Friday, February 24, 2006

My first brush with claustrophobic anxiety

Never in my life have I felt claustrophobic. I am usually very tolerant of crowded spaces, whether I'm in an elevator, ballpark, BART, or airplane lavatories. I may be intolerant of my surroundings but the minimal or nonexistent personal space never really affect me psychologically.

After a week's on-time BART rides this week, it was about time that we experienced a significant delay. This morning's train was delayed by 10 minutes, causing a huge backlog of passengers. It was already crowded from my station, and as we made stops towards SF, passengers kept on squeezing themselves onto the train even though there really is no room left for any of us to stand, move, or breath. I can't blame these impatient passengers for doing what they can to squeen onto the train- we all have to get to work, and we all were already late! But there really is a tipping point when the train just becomes way too crowded.

I was standing next to the exit door....plastered to the side of a seat. I didn't have anything to hold on to, but I was able to lean against the seat to stay standing. But people kept on coming in. While my position didn't change, the number of people immediately next to be grew from 1 to 5 to 8, in the same small corner. I was smelling all sorts of bodily odors and breaths, people's purses and computer bags were hitting my knees, hips, and arms as the train moved. Coughing and yawning were magnified. I just became so anxious to get out of the train for some fresh air that every little scent, sound, and touch, became overwhelming.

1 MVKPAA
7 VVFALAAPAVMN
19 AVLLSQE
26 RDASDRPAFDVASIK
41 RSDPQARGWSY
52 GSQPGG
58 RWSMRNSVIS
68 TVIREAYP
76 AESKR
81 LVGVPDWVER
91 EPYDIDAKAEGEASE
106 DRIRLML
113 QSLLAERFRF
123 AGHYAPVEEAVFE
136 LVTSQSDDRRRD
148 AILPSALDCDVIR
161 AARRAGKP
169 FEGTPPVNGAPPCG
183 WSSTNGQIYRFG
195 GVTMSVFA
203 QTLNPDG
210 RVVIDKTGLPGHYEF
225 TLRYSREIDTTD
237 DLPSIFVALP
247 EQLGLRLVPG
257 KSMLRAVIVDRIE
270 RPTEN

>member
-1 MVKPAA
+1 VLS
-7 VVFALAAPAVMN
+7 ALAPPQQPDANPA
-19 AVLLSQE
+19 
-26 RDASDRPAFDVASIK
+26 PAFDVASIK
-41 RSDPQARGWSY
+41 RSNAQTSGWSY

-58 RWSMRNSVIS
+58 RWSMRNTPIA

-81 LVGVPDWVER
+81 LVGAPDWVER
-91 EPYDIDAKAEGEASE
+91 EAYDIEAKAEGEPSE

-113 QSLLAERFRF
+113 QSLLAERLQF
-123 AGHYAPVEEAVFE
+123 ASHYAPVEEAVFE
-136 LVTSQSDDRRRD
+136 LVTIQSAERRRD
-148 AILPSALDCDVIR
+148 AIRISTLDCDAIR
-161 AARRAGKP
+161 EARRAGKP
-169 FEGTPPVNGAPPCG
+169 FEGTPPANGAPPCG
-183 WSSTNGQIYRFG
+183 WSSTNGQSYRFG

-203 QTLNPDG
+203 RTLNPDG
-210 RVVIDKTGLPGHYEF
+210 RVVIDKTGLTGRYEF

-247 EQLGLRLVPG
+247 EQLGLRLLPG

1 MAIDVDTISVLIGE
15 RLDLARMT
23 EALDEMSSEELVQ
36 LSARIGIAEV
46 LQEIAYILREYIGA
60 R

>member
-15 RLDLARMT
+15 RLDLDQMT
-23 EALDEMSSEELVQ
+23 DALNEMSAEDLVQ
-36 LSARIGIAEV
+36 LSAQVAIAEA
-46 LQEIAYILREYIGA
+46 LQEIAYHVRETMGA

My heart started beating really fast, and I started feeling butterflies in my stomach. It was bizarre!!! I've never felt this way before. It was so crowded around me that I couldn't see the door, the lights, the handle bars, or any free space around me. I tried to look down to calm down, but it kind of made me feel worse because there were too many pairs of shoes for that small cubic feet of space. It only made me more anxious.

I ended up just staring at my shirt and followed the up and down movement of my own breathing. Finally...we got to SF! It was a struggle to even get out of the train. I was relieved to finally see the sun and soak in some fresh air.

This ride was by far the most crowded BART ride I've endured.

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